When it comes to DUI – driving under influence, the person still gets a chance to become a police officer. However, the US Bureau of Labor Statistics states that the law enforcement department does not hire a felon. Meanwhile, some of the states still consider them. It depends on their case or the severity of the crime.
Further, a person charged with a felony, then changed to a misdemeanor can get a cop job.
What Do The DUI and Other Offenses State?
Categorization of offenses
- DUI – Driving under the influence
- DWI – Driving while intoxicated
- OUI – Operating under the influence
- OWI – Operating while intoxicated
Other than the influence of drugs, the crimes are similarly classified. However, how the local or state government deals with them depends on their legislature. Meanwhile, many of the police departments do quality a person with DUI on record. Their perception is that the person under DUI has been driving under influence of alcohol or drugs. Whereas, DWI only means driving while intoxicated with alcohol.
Joining Law Enforcement – Determining Factors
Here we look at the classification of offenses done by the individuals. Based on these factors they can end up being a law enforcement officer.
Driving under the influence of alcohol or intoxicated with the same is an offense. However, you answer some queries to become a law enforcement officer. Do these questions relate to how recent was the offense made? Did it cause any kind of injury or death of the person or another person? And, so on.
Based on the questions, the police department offers a job Opportunities for felons. You can end up becoming a police officer, a state trooper, or a deputy sheriff. However, the chances are much lower as compared to a person with minor traffic violations.
The Drugs Factor
The police department asks you several questions. These questions relate to alcohol intoxication and committing an offense. However, several queries are put forward relating to drugs intake. Were you under the influence of drugs while driving?
Even your crime or offense is expunged; the changes are lower as compared to an individual with minor traffic violations.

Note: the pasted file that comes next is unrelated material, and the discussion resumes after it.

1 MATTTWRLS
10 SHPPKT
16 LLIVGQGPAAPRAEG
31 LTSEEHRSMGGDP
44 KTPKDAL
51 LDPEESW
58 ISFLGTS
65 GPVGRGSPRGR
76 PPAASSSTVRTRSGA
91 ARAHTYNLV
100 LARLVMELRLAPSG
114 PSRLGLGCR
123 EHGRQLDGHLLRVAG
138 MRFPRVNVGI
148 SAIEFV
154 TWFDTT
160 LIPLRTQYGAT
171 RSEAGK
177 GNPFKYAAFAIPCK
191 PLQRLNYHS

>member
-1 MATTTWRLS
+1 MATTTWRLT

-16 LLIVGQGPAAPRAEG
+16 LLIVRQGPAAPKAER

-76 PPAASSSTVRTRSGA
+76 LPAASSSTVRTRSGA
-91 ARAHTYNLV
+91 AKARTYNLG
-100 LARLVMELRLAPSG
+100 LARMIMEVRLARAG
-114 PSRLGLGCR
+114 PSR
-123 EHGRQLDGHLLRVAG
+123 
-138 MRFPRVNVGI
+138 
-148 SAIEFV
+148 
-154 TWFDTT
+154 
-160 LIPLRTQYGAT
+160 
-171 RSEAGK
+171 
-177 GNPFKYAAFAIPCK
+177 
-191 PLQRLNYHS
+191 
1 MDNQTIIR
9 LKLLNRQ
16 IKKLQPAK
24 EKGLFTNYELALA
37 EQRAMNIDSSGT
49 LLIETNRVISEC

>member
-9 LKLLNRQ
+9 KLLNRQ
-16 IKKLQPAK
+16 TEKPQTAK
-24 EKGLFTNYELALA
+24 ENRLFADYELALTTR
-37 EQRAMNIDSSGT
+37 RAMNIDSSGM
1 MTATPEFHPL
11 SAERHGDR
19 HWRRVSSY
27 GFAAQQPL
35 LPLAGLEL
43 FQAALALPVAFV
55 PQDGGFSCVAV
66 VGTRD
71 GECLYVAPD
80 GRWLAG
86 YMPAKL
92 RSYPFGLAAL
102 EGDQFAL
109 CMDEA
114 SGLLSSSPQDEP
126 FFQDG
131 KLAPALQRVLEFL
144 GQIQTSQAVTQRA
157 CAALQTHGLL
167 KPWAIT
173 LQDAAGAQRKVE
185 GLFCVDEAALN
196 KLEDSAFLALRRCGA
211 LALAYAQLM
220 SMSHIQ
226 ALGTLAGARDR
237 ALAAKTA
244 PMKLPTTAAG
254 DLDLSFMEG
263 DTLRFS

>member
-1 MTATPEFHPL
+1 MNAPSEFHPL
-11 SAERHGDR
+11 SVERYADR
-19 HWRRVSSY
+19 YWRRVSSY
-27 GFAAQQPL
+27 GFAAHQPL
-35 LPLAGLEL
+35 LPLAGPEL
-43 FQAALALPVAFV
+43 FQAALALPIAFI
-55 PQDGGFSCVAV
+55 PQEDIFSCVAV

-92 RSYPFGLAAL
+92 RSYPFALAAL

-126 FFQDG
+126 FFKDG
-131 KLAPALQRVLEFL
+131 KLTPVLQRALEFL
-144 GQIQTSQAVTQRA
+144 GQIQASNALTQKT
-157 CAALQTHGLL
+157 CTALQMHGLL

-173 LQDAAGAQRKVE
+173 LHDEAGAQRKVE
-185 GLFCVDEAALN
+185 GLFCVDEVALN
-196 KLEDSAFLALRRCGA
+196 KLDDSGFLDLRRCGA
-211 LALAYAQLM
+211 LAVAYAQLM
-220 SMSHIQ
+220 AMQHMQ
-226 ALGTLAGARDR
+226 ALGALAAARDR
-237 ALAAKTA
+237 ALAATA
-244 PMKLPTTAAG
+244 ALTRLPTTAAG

Don’t Lose Hope
The individual are asked several questions related to DUI, based either on alcohol or on drugs. Further, he or she might not get a chance to serve in the law enforcement department. Chances are lower but still, the person should not lose hope.
Look at the factors that still determine your selection into the department. Meanwhile, the final decision may vary depending on the foreseeable factors.
- Police department is not always strict. They also have to be lenient as compared to others. Here your consideration for the job profile becomes positive even with a DUI.
- Some of the agencies or departments are in urgent need of more police officers. In this situation, they might not approve your application, but still, give you a chance to serve.
- Some police departments have a zero-tolerance policy. Based on their policy the individual despite a DUI or DWI is hired by the department.
What is Better to Get a Job?
All the law enforcement departments of felons require the best applicants who are hired. Further, they are scrutinized based on the factors such as moral values, character, health, and physical fitness, skill set, and academics, etc.
A more polished resume gives you a better chance of the job you desire. Further, the older the offense, the better it is for background checks. Meanwhile, the person can consider moving to a location where the policies are lenient. Some agencies will hire people with DUI, while some will not. That is straightforward.
How to Start With the Hiring Policies?
There are some steps that one needs to follow. Further, the hiring policies are as under.
- First thing is to visit the website of the law enforcement agency or department.
- Find out the DUI/DWI criteria mentioned on the website, which can be useful.
- The person can also request a brochure from the agency if it is not available online.
- Several agencies do offer police jobs while conducting a career fair.
- Call the law enforcement agency and connect with their human resource department to know more about the career.